The Governorate of Bering (Russian: Беринговская губерния, Beringovskaya guberniya), colloquially known as Bering (Беринг), is a governorate of Alaska. The governorate is bordered by the Far North and New Irkutsk to the east, Shelikof to the south, and a maritime border with the Russian Federation to the west. The majority of Bering's population is located along the coast of the Norton Sound, with the provincial capital and largest city being Nakovalenny. The governorate was named after Vitus Bering, a Danish-Russian explorer who led the first expeditions to the area in the 18th Century.
The region of modern day Bering was dominated by the Inuit peoples for centuries. Russian domination in the area was limited to fishing and fur trading up until the 20th century when gold was discovered on the Golovnin Peninsula. During the 1920s, the region was part of the Alaskan Socialist Republic, yet disconnected with the government in Nooshagak. The region gained attention in the mid-1920s due to an epidemic of diphtheria, leading to the infamous dog sledding expedition to New Golovninsk.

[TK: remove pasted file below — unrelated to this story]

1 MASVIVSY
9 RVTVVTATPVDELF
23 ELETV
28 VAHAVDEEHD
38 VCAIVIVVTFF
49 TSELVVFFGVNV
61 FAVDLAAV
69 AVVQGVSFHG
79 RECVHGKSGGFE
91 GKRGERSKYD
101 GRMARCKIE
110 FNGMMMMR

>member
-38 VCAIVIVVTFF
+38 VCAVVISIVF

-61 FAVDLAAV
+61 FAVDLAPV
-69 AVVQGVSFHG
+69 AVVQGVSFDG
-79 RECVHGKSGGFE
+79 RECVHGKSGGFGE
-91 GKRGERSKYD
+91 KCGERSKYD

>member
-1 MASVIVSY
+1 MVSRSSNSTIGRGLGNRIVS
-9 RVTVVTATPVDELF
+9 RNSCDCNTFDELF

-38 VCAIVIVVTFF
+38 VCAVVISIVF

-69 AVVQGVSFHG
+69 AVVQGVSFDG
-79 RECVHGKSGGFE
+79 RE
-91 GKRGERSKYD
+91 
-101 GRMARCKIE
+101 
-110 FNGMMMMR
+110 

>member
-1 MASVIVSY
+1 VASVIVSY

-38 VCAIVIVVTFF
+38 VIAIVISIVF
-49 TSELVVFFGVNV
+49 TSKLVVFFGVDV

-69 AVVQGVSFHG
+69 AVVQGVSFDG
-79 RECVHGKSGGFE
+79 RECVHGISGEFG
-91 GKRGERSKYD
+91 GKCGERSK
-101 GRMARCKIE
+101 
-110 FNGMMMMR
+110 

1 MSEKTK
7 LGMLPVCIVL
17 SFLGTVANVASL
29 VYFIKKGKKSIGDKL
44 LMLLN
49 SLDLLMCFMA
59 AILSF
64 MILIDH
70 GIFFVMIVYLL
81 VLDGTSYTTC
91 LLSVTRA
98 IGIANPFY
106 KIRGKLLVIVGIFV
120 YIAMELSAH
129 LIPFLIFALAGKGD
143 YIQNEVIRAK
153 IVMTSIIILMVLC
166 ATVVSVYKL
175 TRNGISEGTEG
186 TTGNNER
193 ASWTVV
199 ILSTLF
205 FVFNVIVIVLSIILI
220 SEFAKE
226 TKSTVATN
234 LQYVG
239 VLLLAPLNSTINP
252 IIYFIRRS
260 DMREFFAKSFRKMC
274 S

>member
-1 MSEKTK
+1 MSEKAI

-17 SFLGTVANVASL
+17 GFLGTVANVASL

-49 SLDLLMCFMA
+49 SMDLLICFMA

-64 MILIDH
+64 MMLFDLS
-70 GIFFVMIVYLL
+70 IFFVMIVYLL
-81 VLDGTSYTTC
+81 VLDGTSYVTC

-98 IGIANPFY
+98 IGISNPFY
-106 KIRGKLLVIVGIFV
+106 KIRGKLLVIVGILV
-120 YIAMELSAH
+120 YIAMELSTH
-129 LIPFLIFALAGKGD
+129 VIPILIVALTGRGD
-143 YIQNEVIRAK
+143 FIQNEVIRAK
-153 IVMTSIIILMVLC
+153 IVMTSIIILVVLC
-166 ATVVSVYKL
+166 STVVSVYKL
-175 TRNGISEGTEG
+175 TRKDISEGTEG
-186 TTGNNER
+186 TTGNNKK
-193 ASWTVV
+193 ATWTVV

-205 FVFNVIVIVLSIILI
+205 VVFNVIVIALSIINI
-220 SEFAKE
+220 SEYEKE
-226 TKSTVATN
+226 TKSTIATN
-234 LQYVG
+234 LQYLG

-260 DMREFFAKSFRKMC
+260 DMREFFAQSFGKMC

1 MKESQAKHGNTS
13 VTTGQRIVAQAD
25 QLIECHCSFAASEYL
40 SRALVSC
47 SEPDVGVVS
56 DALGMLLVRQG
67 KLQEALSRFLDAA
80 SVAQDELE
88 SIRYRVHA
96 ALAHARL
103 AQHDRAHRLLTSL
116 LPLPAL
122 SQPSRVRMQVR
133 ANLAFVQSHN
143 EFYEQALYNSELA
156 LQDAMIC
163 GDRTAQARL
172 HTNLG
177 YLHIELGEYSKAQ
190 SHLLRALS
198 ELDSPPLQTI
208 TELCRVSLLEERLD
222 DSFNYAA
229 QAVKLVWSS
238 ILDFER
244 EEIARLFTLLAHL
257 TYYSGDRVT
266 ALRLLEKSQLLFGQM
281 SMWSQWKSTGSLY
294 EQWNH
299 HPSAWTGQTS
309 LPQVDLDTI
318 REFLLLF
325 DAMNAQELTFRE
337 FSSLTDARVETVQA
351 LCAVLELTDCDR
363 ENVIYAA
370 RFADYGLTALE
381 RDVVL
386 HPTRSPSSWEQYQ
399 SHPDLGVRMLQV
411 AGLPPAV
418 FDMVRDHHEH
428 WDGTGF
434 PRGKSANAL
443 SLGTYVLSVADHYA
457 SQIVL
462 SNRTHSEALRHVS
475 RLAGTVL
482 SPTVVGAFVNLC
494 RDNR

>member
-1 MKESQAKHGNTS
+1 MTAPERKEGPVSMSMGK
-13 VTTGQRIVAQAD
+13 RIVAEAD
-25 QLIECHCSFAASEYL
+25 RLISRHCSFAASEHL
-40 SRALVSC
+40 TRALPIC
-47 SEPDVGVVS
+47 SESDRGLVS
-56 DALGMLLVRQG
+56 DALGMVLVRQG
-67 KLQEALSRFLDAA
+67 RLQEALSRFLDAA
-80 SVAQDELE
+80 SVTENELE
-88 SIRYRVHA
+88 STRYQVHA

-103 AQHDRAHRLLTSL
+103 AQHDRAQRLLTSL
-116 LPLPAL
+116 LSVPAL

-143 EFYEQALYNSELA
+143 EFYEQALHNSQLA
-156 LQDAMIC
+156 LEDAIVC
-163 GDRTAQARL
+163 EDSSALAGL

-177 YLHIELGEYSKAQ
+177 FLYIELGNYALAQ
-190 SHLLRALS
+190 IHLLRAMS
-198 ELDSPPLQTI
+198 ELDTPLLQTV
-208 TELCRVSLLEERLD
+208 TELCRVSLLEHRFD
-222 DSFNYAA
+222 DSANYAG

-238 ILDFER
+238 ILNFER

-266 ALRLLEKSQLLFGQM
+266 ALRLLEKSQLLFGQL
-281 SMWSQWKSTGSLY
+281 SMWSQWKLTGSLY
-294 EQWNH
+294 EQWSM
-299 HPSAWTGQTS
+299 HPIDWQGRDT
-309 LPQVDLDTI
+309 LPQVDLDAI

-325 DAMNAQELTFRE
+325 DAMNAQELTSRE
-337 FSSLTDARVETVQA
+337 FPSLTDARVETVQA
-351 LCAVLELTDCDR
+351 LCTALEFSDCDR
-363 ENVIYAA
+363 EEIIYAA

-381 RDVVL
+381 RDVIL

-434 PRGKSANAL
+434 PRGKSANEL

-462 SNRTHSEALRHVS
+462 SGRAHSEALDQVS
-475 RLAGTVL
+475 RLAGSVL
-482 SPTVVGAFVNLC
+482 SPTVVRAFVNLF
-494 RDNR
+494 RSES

Bering became a governorate of Alaska in the 1940s. Infrastructural projects such as railroad expansion began in the 1950s, finally connecting the governorate to the rest of the nation. After the discovery of oil in the northernmost parts of the governorate, the gubernatorial legislature voted in favor to allow the separation these regions (later to gain governoratehood in 1994 as the Far North).